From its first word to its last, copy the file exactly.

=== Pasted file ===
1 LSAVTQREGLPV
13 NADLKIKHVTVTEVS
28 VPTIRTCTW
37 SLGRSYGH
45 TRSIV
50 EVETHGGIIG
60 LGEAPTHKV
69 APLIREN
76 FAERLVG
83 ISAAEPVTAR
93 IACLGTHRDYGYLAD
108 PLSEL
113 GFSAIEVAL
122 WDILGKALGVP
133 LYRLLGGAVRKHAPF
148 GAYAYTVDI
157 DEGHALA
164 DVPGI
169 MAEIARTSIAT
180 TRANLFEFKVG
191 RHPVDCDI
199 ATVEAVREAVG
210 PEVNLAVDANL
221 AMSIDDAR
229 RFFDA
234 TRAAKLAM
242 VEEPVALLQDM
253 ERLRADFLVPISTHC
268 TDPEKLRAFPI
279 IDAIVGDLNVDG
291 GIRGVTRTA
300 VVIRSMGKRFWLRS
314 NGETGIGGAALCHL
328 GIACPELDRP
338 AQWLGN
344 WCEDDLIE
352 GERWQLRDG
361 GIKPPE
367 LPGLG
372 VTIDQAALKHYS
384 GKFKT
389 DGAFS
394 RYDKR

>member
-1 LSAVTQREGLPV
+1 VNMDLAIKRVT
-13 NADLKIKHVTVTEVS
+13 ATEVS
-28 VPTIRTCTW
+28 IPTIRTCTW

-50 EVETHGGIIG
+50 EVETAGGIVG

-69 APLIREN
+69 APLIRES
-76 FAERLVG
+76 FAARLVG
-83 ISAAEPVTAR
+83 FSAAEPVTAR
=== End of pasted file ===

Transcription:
1 LSAVTQREGLPV
13 NADLKIKHVTVTEVS
28 VPTIRTCTW
37 SLGRSYGH
45 TRSIV
50 EVETHGGIIG
60 LGEAPTHKV
69 APLIREN
76 FAERLVG
83 ISAAEPVTAR
93 IACLGTHRDYGYLAD
108 PLSEL
113 GFSAIEVAL
122 WDILGKALGVP
133 LYRLLGGAVRKHAPF
148 GAYAYTVDI
157 DEGHALA
164 DVPGI
169 MAEIARTSIAT
180 TRANLFEFKVG
191 RHPVDCDI
199 ATVEAVREAVG
210 PEVNLAVDANL
221 AMSIDDAR
229 RFFDA
234 TRAAKLAM
242 VEEPVALLQDM
253 ERLRADFLVPISTHC
268 TDPEKLRAFPI
279 IDAIVGDLNVDG
291 GIRGVTRTA
300 VVIRSMGKRFWLRS
314 NGETGIGGAALCHL
328 GIACPELDRP
338 AQWLGN
344 WCEDDLIE
352 GERWQLRDG
361 GIKPPE
367 LPGLG
372 VTIDQAALKHYS
384 GKFKT
389 DGAFS
394 RYDKR

>member
-1 LSAVTQREGLPV
+1 VNMDLAIKRVT
-13 NADLKIKHVTVTEVS
+13 ATEVS
-28 VPTIRTCTW
+28 IPTIRTCTW

-50 EVETHGGIIG
+50 EVETAGGIVG

-69 APLIREN
+69 APLIRES
-76 FAERLVG
+76 FAARLVG
-83 ISAAEPVTAR
+83 FSAAEPVTAR